We have held two dialogue events to date. One in Denver, and another in Arlington. All participants came into the dialogue having reflected on the following catalyzing question:
What are the key changes in the US sustainability research system that will optimize the US contribution to US and international sustainability work?
Angela Bednarek and Josh Tewksbury rank their top choices of the most urgent key challenges.
We used the responses to this question to develop key work areas, using a three-horizon model to 1) highlight the key elements of the current research system that need reform, 2) co-construct the critical features of a high-impact future US sustainability research system, and 3) identify the transitional technologies and enabling programs that will get us from where we are now to where we need to go. The first dialogue was hosted by Colorado State University, the second dialogue was hosted by George Mason University. Presidents of both universities attended.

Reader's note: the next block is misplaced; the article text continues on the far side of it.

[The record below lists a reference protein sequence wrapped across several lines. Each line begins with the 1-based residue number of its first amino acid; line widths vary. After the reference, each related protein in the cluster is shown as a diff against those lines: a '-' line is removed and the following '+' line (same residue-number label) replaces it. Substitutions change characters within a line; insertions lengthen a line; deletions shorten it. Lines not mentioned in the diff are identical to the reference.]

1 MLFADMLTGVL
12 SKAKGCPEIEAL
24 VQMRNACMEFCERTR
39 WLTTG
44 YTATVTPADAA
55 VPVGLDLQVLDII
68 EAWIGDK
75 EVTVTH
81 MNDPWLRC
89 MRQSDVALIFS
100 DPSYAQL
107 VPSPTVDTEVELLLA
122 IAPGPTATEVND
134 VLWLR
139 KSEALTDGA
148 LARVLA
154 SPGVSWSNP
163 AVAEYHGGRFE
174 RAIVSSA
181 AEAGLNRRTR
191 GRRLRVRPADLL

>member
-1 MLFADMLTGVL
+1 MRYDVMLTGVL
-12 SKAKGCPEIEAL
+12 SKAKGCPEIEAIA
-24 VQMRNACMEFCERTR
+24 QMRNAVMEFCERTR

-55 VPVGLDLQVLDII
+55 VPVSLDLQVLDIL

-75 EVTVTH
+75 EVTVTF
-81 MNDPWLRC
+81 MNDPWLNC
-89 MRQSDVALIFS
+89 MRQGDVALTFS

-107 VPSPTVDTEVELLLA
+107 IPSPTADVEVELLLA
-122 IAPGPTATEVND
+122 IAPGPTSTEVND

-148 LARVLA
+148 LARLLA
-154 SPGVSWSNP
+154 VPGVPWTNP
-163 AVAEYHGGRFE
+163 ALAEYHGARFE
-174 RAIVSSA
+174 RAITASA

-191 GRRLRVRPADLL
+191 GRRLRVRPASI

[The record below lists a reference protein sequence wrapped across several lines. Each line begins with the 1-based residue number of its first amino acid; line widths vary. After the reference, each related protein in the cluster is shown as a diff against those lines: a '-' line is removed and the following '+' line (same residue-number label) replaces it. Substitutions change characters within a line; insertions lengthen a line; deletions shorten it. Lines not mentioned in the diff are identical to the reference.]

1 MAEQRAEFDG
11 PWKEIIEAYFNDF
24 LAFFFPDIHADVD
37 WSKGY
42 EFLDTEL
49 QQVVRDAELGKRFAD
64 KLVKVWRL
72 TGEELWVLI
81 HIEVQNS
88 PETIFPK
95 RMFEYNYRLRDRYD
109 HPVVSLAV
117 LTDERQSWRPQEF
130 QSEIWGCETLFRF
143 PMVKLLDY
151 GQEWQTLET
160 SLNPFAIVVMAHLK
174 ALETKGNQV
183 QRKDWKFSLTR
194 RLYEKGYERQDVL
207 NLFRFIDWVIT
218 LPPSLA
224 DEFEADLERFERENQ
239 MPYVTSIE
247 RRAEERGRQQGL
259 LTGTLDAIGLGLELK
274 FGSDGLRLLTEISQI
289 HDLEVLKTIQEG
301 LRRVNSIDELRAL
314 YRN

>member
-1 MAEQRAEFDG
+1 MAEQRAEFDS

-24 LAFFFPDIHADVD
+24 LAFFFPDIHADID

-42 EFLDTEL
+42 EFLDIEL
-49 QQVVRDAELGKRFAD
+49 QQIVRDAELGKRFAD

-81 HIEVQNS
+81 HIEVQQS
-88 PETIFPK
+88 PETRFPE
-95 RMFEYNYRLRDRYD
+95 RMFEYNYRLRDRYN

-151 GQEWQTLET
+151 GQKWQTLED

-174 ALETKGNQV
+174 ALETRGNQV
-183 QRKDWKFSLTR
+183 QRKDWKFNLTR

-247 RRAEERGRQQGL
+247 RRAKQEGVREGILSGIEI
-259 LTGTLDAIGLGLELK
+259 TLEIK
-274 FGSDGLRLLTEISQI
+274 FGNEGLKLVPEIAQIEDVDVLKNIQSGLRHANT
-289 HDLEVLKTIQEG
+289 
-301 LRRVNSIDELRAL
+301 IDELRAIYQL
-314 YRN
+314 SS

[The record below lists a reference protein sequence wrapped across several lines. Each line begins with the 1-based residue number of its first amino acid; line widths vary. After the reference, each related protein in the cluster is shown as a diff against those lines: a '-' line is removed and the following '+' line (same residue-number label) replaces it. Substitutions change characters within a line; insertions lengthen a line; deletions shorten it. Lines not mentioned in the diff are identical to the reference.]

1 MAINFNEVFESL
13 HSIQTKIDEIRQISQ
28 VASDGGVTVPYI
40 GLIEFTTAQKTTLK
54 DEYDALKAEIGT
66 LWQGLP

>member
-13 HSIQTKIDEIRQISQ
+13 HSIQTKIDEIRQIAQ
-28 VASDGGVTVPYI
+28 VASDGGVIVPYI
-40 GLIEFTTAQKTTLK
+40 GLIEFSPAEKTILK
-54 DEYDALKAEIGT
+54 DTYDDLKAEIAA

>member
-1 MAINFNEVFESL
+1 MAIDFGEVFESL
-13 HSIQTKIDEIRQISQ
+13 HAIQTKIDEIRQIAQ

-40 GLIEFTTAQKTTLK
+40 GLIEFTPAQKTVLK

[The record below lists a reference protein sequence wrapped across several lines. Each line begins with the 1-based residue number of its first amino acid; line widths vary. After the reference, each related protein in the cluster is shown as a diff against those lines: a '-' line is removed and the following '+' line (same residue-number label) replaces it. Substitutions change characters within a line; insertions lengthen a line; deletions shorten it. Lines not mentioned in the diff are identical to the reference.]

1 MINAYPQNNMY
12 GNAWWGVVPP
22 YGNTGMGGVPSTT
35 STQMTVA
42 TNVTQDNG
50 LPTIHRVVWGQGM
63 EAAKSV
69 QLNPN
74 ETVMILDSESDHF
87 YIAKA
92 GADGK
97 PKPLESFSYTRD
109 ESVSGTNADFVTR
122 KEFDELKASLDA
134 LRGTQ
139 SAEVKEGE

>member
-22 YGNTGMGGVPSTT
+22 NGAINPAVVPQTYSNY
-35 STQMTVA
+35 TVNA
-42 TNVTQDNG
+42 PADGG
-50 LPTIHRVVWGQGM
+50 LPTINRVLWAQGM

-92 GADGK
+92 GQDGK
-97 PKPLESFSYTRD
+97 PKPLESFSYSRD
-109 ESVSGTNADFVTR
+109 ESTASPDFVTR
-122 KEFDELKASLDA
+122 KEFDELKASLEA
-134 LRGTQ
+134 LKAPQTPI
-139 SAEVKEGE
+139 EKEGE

Graphic Recording was provided by Karina Branson, at ConverSketch, process support was provided by E3Uni.
Maria Uhle summarizes the findings from her team.
The intensive full day workshops build on listening to each other. Here, Victoria Lee considers different perspectives.
Dusan Pejakovic and Patty Romero Lankao high five after reaching concensus.
Tom Lovejoy, Mark Rosegrant and Michael Mascia take in the information
Cyrus Wadia provides valuable input from the private sector perspective.
Ed Maibach and Kiki Jenkins continue the discussion even during the snack break.
Rebecca Shaw adding to a cluster of ideas developed through pre-work by participants. Elana Irwin and Sally Jewell leaning in to confer.
Michael Mendez building a case, with Amy Luers, Judit Ungvari, Patty Romero Lankao and Heather Tallis.
Sally Jewell and Karen Bailey discussing the future of sustainability.